Food, Tech and Wealth are a village's main resource stats and they are needed to complete projects. Projects start spawning soon after a village has settled down in a biome. Sometimes they want to build a school or a druid would like to open his questionable business next to a village. To make this happen, your village needs enough resources in use, the druid for example needs the village to have 30 tech, before he can set up camp there, while the school would need 15 food and 15 tech to be completed.

Villages have two resource values. 
The amount that is currently in use and the total amount of everything within the village's borders:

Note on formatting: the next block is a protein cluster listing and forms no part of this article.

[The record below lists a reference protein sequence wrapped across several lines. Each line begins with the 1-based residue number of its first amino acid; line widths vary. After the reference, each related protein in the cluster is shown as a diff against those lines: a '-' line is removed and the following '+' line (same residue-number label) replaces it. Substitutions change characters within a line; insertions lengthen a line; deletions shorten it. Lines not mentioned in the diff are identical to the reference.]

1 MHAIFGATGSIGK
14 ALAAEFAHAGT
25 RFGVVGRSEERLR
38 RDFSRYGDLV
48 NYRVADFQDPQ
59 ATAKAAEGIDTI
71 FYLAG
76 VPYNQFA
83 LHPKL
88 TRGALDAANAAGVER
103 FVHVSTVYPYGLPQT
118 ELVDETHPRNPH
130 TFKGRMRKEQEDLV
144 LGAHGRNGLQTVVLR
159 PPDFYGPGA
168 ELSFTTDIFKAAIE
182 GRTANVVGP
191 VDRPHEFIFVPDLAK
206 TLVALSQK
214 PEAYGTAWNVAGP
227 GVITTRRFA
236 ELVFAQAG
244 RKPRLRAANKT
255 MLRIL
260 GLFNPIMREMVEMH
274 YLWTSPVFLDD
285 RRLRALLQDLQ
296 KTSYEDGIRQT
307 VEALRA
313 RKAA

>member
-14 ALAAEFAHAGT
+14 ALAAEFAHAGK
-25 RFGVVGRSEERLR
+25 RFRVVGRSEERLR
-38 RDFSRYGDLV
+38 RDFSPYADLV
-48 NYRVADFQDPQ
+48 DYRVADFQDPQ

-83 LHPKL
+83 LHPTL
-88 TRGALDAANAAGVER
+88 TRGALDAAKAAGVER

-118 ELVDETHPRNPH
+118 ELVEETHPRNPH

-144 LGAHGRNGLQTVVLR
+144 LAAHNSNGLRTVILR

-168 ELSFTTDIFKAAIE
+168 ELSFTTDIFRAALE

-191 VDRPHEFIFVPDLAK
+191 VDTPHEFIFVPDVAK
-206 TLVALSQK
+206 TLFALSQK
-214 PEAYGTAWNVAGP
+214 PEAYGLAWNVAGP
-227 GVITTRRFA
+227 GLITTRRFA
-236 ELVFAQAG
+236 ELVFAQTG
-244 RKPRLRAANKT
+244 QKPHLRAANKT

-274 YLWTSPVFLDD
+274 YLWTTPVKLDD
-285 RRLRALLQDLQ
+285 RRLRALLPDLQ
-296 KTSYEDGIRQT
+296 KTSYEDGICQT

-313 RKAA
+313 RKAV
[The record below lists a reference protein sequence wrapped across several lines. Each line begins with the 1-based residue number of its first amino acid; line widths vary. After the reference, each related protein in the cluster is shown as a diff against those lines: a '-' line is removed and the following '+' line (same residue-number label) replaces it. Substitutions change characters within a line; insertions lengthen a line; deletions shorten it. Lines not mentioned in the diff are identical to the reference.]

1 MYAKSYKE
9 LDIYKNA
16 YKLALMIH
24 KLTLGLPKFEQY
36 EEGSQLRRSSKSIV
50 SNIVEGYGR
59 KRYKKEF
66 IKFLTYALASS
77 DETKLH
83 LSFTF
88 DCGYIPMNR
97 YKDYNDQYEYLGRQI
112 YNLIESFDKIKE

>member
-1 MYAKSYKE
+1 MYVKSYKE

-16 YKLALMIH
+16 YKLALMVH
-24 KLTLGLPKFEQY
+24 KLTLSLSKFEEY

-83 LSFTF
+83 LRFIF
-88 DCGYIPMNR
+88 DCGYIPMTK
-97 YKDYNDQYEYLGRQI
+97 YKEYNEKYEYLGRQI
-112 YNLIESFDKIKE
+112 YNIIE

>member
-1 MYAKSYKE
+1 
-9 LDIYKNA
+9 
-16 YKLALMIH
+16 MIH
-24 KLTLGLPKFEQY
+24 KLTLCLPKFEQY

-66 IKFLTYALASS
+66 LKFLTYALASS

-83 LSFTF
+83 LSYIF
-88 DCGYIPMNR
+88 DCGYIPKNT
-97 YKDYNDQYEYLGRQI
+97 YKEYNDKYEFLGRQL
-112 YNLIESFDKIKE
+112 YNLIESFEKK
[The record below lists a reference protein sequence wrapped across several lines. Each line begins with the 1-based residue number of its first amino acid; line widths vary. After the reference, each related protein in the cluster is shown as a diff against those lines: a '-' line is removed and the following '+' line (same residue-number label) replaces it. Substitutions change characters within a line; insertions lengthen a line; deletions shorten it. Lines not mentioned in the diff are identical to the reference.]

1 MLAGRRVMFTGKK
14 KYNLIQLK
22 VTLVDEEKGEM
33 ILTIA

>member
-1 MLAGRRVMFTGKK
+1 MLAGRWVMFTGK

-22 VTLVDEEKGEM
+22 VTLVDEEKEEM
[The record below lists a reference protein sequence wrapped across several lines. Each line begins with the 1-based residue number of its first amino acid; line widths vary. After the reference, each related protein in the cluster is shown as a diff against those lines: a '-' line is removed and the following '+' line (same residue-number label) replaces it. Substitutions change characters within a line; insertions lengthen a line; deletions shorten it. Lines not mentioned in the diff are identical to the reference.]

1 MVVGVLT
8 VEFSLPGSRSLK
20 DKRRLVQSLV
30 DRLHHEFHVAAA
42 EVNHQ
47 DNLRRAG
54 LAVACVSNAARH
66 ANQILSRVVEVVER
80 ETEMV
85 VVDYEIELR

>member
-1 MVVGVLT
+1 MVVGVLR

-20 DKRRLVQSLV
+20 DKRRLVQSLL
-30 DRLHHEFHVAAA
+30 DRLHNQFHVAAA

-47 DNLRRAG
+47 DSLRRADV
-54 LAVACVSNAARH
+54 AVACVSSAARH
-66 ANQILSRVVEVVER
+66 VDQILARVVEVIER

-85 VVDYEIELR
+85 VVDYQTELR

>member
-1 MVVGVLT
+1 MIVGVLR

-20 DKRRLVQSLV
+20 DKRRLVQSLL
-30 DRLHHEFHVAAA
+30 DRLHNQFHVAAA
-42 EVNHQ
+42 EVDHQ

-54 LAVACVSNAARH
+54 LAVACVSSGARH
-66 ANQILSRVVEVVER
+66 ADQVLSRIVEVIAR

The amount that's in use constantly grows as the game continues until both values are the same. The higher the difference between "resources in use" and "total value of resources within borders" (which I'll just call "max amount" from now on, for convenience) is, the quicker it grows. So if you have no wealth in use but quickly put a lot of wealth resources within your city borders so the max amount goes up to 100 wealth, the village will have about 50 wealth in use within a few seconds, while it will take well over 10 seconds to get just one more point in use if the difference is lower than 10 (e.g. 90/100).

As the game continues, projects get harder and harder to fulfill, so you need to take advantage of two different gameplay elements: Symbiosis & Transmuting!